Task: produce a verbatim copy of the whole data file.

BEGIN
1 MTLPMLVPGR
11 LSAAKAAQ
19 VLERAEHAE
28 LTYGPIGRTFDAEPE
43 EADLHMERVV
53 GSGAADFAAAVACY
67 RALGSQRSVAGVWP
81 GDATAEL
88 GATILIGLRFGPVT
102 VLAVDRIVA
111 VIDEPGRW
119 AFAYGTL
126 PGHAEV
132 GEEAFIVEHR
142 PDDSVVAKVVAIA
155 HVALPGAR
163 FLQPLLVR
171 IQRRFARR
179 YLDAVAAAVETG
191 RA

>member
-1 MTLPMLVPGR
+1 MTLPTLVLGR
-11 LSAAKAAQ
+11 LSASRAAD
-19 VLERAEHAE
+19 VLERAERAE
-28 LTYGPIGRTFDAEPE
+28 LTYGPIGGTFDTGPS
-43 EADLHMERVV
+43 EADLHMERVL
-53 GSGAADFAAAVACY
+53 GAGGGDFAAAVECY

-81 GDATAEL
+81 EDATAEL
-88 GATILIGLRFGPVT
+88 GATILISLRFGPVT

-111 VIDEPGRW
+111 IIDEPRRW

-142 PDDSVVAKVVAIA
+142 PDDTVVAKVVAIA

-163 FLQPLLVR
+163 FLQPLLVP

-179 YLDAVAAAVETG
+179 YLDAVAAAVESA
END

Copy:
1 MTLPMLVPGR
11 LSAAKAAQ
19 VLERAEHAE
28 LTYGPIGRTFDAEPE
43 EADLHMERVV
53 GSGAADFAAAVACY
67 RALGSQRSVAGVWP
81 GDATAEL
88 GATILIGLRFGPVT
102 VLAVDRIVA
111 VIDEPGRW
119 AFAYGTL
126 PGHAEV
132 GEEAFIVEHR
142 PDDSVVAKVVAIA
155 HVALPGAR
163 FLQPLLVR
171 IQRRFARR
179 YLDAVAAAVETG
191 RA

>member
-1 MTLPMLVPGR
+1 MTLPTLVLGR
-11 LSAAKAAQ
+11 LSASRAAD
-19 VLERAEHAE
+19 VLERAERAE
-28 LTYGPIGRTFDAEPE
+28 LTYGPIGGTFDTGPS
-43 EADLHMERVV
+43 EADLHMERVL
-53 GSGAADFAAAVACY
+53 GAGGGDFAAAVECY

-81 GDATAEL
+81 EDATAEL
-88 GATILIGLRFGPVT
+88 GATILISLRFGPVT

-111 VIDEPGRW
+111 IIDEPRRW

-142 PDDSVVAKVVAIA
+142 PDDTVVAKVVAIA

-163 FLQPLLVR
+163 FLQPLLVP

-179 YLDAVAAAVETG
+179 YLDAVAAAVESA